In the United States, the only place you’ll see a live zebra is in a zoo. I’m sure there are exceptions, but we don’t have roaming herds of zebras in the streets. Which means you have to go out of your daily routine to see one. Which, by definition, makes seeing one an unusual occurence.
In the medical field, physicians are taught that when they hear hoofbeats, think horses not zebras. Meaning that most illnesses are common enough that physicians see them all the time, like horses in the United States. Every once in a while, a person shows up with something that isn’t a horse. These diseases are referred to as “zebras” because while uncommon, they have been identified. Zebra illnesses are absolutely no fun. Most don’t have enough research dollars attached to them to make studies viable. So, people with zebras tend to stumble along, treating symptoms as they appear and hoping for the best.
Then there are people like me. I’m coining the term “orphan zebra” here. Not only are some of my illnesses zebras, they are so rare that there are fewer that 300 confirmed cases worldwide. We’re orphans in the medical field because doctors only read about these illnesses. Our illnesses are often mistaken for horses because the doctor has never even read about the illness. And as far as treatment goes, unless some fabulously rich individual happens to take pity on us, we muddle through because no one wants to research something that isn’t funded.
I think the worst part about being an orphan zebra is that no one believes these illnesses exist. There is very little research and you have to dig through many medical journals to find it. Doctors are uncomfortable with the findings because they’re not “normal” and thus out of anyone’s area of expertise. You can treat the symptoms, but there is no guarantee the standard treatment will work, because the treatments were developed with horses in mind.
The second worst thing for me is knowing exactly what is wrong and not being able to do anything about it. I have the diagnosis. Now what? Well, nothing. I can’t travel to an exotic location where the one person who is researching these illnesses lives. There are no clinical trials. It’s all hit or miss, mostly miss unfortunately.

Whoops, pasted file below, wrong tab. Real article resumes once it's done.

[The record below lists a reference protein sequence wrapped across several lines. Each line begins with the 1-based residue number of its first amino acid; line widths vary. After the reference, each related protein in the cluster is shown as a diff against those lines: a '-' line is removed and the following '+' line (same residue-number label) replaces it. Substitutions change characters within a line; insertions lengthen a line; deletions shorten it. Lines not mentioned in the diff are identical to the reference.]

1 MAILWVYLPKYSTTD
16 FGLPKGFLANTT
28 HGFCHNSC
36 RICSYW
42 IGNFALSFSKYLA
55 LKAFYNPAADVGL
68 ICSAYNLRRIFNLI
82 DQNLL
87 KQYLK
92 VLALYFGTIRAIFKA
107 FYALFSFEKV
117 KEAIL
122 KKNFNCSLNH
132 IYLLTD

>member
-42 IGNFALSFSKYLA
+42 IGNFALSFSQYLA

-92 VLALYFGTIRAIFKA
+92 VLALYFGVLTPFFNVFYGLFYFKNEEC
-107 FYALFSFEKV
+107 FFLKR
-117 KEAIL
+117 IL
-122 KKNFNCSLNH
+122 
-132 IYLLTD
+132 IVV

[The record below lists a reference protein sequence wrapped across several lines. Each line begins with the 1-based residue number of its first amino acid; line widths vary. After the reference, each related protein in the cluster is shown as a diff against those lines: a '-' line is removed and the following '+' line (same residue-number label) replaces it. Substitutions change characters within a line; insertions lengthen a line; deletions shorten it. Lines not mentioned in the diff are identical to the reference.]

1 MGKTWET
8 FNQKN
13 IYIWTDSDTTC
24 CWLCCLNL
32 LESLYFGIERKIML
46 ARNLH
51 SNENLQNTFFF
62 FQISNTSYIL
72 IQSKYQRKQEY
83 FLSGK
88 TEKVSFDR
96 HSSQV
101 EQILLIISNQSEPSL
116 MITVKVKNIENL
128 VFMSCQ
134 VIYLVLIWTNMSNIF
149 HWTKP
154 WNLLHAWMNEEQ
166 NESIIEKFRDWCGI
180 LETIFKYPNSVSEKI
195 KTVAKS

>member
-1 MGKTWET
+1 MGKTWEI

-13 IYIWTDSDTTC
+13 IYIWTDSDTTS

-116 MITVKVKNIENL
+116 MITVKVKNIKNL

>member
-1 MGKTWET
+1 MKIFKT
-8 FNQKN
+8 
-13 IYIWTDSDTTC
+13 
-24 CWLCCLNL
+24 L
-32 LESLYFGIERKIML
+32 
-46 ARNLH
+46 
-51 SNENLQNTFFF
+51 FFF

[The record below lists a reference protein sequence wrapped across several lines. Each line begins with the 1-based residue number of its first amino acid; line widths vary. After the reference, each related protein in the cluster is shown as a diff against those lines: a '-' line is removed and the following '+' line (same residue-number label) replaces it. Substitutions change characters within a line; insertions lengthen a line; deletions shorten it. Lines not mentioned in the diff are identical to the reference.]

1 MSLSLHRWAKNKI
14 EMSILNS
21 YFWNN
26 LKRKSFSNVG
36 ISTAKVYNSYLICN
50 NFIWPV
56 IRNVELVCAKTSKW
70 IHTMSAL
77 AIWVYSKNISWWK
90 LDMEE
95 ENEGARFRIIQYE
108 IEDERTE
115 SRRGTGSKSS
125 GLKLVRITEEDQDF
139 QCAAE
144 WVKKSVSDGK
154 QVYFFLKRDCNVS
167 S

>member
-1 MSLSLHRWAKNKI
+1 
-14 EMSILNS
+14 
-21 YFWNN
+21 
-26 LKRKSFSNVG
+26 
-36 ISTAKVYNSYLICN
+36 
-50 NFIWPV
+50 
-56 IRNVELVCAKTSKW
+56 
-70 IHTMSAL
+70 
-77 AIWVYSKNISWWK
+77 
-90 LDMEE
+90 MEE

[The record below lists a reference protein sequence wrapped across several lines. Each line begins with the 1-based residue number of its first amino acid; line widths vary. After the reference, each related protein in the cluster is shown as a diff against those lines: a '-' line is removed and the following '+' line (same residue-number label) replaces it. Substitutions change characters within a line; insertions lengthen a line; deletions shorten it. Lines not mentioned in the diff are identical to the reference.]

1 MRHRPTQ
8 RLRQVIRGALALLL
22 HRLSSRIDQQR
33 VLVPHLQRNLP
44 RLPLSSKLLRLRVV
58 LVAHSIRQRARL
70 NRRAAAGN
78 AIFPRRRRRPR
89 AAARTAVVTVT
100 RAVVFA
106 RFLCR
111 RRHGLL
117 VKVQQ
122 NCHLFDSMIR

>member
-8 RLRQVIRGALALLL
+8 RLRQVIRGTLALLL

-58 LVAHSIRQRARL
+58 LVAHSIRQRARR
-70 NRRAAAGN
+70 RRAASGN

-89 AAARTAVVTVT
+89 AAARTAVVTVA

The third thing that bothers me is that people with similar symptoms suddenly believe they have the orphan zebra. I’m not naming things in this post because I’m tired of others assuming they have these orphan zebra illnesses. This is a personal pet peeve. In some social media groups that focus on chronic illnesses, it’s called “the dyingist game” and people post to one-up each other on who is the sickest. This kind of behavior detracts from the seriousness of the illness.
I will give one example. Our local news outlets have spread the word that this year’s flu is deadly. In my home state, 23 people have died from it while over 25,000 cases have been reported. I was in a local emergency room last Tuesday. There were people there who had been waiting over 4 hours to be seen. Many were school aged children who were running laps around the waiting area. As I watched them be called back and sent out 15 minutes later, bottle of acetaminophen in hand, I wondered why they didn’t just stay home and let the bug run it’s course. Then I realized the media had turned a horse, the flu, into a zebra.
In the meantime, my zebras were running rampant in my body to the point where I was about to pass out. After 2 hours, I was placed into an ER room. I swear those zebras trampled my innards, worked up a sweat that translated into a fever for me and burned up all my glucose causing a diabetic emergency. A bottle of pain reliever was not going to fix this.
My piece of wisdom for today…don’t go looking for zebras. As the United States moves towards universal healthcare, accept that you may contract some horses and take responsibility for recognizing that and caring for yourself. Going to the hospital is not “cool.” Resources are going to get scarcer and you’ll be more comfortable at home anyway. Should a zebra come knocking, make sure you do seek appropriate care and learn all you can about how to care for your zebra. And should your genetic fate include an orphan zebra, well, learn as much as you can and keep an open mind.